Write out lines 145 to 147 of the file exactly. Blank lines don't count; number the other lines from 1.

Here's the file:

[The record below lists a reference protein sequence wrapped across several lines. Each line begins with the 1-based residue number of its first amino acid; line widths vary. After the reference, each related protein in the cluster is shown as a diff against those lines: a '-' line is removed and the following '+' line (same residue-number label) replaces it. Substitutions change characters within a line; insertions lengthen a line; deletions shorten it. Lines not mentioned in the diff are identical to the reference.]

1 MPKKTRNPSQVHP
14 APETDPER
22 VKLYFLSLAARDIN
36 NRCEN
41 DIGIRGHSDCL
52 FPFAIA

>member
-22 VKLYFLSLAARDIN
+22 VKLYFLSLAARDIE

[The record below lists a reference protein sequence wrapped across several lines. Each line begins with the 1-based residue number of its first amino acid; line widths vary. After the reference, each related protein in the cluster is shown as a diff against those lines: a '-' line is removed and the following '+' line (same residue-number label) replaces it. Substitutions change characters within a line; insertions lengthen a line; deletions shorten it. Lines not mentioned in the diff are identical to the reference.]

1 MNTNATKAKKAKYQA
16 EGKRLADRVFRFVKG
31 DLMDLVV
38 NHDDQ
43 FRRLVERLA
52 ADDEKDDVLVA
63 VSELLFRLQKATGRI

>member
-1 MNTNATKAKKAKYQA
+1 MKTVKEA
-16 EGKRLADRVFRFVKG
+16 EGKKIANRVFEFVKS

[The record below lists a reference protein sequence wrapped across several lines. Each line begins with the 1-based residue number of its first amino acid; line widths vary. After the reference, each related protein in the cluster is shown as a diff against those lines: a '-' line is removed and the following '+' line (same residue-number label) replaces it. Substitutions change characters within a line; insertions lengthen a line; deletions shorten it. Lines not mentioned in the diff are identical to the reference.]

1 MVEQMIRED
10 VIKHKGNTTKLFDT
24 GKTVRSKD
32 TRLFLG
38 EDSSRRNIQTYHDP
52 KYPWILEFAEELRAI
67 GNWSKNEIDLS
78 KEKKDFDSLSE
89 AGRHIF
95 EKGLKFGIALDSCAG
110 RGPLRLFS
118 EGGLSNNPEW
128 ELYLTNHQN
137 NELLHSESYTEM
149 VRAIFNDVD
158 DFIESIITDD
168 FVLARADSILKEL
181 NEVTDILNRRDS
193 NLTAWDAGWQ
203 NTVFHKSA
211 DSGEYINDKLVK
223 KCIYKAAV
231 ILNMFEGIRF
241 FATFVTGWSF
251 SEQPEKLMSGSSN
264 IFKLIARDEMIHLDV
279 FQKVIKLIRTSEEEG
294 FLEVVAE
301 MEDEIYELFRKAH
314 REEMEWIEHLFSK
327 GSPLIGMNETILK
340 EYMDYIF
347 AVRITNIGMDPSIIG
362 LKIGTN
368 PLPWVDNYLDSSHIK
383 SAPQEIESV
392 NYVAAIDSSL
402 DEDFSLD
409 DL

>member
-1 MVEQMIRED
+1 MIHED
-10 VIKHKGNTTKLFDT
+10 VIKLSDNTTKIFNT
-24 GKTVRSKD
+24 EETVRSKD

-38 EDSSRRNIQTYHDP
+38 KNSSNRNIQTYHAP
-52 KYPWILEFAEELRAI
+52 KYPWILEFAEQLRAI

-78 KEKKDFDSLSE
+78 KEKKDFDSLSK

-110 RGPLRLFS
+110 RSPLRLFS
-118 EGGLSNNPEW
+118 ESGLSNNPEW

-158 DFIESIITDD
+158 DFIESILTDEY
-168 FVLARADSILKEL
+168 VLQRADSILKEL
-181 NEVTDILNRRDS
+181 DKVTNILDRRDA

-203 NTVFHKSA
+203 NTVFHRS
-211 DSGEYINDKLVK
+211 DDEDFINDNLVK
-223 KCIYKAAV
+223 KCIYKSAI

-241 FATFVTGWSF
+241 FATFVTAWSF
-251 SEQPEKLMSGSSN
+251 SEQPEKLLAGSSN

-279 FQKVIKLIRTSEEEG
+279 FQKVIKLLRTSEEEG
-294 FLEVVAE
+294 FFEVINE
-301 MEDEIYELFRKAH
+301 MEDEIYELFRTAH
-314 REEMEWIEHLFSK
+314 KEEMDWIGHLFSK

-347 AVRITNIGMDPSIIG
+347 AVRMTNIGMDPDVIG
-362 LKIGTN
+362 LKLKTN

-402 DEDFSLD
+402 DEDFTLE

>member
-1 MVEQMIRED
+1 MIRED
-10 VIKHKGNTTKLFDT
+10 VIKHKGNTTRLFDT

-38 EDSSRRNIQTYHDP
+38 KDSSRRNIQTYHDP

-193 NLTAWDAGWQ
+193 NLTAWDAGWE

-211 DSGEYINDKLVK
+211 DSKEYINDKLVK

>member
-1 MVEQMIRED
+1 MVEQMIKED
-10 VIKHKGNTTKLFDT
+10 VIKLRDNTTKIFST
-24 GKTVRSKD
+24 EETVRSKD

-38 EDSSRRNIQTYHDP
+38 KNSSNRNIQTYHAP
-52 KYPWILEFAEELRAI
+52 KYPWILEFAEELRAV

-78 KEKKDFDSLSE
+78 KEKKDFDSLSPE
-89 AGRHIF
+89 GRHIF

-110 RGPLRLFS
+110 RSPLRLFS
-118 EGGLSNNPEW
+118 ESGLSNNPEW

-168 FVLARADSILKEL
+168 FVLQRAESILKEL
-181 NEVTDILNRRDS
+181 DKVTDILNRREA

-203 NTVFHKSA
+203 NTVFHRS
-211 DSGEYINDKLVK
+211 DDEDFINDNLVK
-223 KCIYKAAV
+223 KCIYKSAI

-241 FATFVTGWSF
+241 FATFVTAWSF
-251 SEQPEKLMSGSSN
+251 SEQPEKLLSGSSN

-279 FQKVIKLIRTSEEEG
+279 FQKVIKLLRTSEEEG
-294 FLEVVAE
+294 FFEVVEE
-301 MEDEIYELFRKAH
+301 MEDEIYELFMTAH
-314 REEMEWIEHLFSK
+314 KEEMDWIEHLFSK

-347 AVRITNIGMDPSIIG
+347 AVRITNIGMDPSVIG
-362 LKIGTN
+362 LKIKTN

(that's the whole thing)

-203 NTVFHKSA
+203 NTVFHRS
-211 DSGEYINDKLVK